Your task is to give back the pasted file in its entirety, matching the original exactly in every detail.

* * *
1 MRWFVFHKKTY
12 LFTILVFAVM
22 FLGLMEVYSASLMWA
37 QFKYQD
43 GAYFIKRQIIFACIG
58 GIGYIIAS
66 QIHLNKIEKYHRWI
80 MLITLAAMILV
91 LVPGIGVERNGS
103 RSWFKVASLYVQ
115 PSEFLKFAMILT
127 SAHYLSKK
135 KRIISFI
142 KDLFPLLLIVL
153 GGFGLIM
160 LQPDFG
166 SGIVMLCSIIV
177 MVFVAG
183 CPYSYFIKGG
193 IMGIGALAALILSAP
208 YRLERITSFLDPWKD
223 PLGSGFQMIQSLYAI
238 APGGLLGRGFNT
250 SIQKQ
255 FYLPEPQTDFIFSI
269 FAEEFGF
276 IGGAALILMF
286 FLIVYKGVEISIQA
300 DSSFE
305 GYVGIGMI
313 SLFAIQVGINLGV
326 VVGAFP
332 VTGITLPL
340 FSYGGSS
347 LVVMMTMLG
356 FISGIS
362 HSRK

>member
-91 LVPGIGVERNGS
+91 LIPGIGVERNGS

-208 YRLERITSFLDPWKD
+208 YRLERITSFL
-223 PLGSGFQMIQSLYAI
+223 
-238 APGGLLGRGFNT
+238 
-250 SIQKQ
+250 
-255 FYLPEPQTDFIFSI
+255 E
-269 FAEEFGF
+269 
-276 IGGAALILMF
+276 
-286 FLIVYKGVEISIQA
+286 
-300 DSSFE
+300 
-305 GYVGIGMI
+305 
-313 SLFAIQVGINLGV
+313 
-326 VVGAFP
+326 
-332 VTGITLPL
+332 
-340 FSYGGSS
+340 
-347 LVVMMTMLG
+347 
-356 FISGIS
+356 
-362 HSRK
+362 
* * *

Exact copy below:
1 MRWFVFHKKTY
12 LFTILVFAVM
22 FLGLMEVYSASLMWA
37 QFKYQD
43 GAYFIKRQIIFACIG
58 GIGYIIAS
66 QIHLNKIEKYHRWI
80 MLITLAAMILV
91 LVPGIGVERNGS
103 RSWFKVASLYVQ
115 PSEFLKFAMILT
127 SAHYLSKK
135 KRIISFI
142 KDLFPLLLIVL
153 GGFGLIM
160 LQPDFG
166 SGIVMLCSIIV
177 MVFVAG
183 CPYSYFIKGG
193 IMGIGALAALILSAP
208 YRLERITSFLDPWKD
223 PLGSGFQMIQSLYAI
238 APGGLLGRGFNT
250 SIQKQ
255 FYLPEPQTDFIFSI
269 FAEEFGF
276 IGGAALILMF
286 FLIVYKGVEISIQA
300 DSSFE
305 GYVGIGMI
313 SLFAIQVGINLGV
326 VVGAFP
332 VTGITLPL
340 FSYGGSS
347 LVVMMTMLG
356 FISGIS
362 HSRK

>member
-91 LVPGIGVERNGS
+91 LIPGIGVERNGS

-208 YRLERITSFLDPWKD
+208 YRLERITSFL
-223 PLGSGFQMIQSLYAI
+223 
-238 APGGLLGRGFNT
+238 
-250 SIQKQ
+250 
-255 FYLPEPQTDFIFSI
+255 E
-269 FAEEFGF
+269 
-276 IGGAALILMF
+276 
-286 FLIVYKGVEISIQA
+286 
-300 DSSFE
+300 
-305 GYVGIGMI
+305 
-313 SLFAIQVGINLGV
+313 
-326 VVGAFP
+326 
-332 VTGITLPL
+332 
-340 FSYGGSS
+340 
-347 LVVMMTMLG
+347 
-356 FISGIS
+356 
-362 HSRK
+362 